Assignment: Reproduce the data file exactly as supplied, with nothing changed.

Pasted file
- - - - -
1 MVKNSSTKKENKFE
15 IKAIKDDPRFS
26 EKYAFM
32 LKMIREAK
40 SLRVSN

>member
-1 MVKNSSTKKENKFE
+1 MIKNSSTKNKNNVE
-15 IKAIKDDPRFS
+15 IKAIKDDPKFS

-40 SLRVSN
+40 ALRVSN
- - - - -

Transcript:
1 MVKNSSTKKENKFE
15 IKAIKDDPRFS
26 EKYAFM
32 LKMIREAK
40 SLRVSN

>member
-1 MVKNSSTKKENKFE
+1 MIKNSSTKNKNNVE
-15 IKAIKDDPRFS
+15 IKAIKDDPKFS

-40 SLRVSN
+40 ALRVSN